1.  External Righteousness..........Without Baptism and the indwelling of the Spirit, only the righteousness which was/is available to the Jews (and to all unbaptized people) is possible.

2.  Sanctity..................Holiness is possible only within the Church, with the personal indwelling of the Holy Spirit.

We have had several quotes recently in various threads on this point.
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« Reply #42 on: January 13, 2012, 07:54:03 AM »

He is expressing the standard teaching of the holy Fathers -

1.  External Righteousness..........Without Baptism and the indwelling of the Spirit, only the righteousness which was/is available to the Jews (and to all unbaptized people) is possible.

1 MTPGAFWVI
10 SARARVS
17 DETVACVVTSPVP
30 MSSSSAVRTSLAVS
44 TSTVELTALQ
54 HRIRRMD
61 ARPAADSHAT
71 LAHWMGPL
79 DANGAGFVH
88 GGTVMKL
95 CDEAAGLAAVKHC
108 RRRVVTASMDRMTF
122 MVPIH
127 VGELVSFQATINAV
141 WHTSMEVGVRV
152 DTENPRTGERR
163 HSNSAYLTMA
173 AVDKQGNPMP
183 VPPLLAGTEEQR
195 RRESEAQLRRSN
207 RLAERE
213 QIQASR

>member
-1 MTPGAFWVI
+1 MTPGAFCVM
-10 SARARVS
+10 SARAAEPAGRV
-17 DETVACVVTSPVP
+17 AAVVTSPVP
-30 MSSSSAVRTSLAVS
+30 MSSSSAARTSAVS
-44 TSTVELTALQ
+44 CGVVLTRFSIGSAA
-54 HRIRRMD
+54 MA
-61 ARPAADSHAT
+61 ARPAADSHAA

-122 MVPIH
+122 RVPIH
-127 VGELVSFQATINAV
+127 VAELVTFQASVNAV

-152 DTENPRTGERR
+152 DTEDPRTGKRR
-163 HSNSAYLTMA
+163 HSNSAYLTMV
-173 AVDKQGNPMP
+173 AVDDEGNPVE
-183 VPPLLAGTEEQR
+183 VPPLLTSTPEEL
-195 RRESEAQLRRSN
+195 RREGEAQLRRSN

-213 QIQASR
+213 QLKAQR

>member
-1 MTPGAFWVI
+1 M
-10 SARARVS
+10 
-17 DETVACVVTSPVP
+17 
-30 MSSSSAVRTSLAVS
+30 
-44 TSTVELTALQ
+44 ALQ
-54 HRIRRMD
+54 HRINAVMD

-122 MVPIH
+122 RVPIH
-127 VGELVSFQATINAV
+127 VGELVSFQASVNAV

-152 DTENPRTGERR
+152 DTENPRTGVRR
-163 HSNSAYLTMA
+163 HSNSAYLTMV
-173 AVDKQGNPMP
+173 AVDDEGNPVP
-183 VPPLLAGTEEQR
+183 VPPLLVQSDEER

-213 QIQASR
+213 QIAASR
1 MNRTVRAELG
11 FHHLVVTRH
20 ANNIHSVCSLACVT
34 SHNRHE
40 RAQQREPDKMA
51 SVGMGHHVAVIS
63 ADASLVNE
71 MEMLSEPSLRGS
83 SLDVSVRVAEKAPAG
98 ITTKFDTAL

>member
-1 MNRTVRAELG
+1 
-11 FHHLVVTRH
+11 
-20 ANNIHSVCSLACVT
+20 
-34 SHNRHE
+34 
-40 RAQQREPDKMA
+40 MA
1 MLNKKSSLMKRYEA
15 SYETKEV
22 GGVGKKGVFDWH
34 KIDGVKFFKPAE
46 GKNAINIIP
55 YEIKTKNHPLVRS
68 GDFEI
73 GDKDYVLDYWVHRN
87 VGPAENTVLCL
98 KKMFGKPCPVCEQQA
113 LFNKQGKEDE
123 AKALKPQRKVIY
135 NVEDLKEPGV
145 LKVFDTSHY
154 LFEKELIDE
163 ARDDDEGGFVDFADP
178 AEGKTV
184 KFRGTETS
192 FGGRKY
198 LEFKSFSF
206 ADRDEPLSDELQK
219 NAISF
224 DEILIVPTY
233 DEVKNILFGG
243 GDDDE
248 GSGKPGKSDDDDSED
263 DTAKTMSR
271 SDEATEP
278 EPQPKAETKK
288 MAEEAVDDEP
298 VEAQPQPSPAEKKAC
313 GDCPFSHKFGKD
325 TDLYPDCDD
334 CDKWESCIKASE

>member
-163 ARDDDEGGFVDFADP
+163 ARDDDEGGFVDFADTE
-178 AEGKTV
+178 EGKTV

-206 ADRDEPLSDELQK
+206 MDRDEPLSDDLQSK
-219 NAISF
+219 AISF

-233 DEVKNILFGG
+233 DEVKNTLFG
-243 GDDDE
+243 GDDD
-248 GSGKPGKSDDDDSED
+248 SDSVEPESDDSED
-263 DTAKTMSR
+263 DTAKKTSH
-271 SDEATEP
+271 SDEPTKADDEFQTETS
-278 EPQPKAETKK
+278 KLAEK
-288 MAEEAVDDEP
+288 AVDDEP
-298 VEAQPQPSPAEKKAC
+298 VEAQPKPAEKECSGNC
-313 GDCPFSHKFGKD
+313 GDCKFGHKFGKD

2.  Sanctity..................Holiness is possible only within the Church, with the personal indwelling of the Holy Spirit.

Difficult sayings...
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« Reply #43 on: January 13, 2012, 09:12:58 AM »


This thread does not have to do with the Orthodox Church’s handling of repentant sinners, but with the Orthodox Church’s understanding of the possibility of theosis for unrepentant members of heretical groups... 

…the Fathers define sin for internal housekeeping, that we who are already Orthodox properly understand sin, sound doctrine, and acceptable theology.  However, as to regards to outsiders, all such sinners should be treated with kindness, and accepted with hospitality and love that they might be drawn to repentance.  The Church is a spiritual hospital, and when you go the ER the staff doesn't coerce you with finger-pointing and name-calling and a cosmic guilt trip, they simply get straight to work caring for the sick.  Sinners are spiritually sick, they need a little tender love and care, not to have the Book thrown at them Wink